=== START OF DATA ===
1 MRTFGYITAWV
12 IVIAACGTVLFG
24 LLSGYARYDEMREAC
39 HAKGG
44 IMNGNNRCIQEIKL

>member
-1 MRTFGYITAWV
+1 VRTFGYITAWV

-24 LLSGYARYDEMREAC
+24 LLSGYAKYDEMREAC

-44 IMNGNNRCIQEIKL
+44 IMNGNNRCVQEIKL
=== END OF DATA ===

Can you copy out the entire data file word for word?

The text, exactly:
1 MRTFGYITAWV
12 IVIAACGTVLFG
24 LLSGYARYDEMREAC
39 HAKGG
44 IMNGNNRCIQEIKL

>member
-1 MRTFGYITAWV
+1 VRTFGYITAWV

-24 LLSGYARYDEMREAC
+24 LLSGYAKYDEMREAC

-44 IMNGNNRCIQEIKL
+44 IMNGNNRCVQEIKL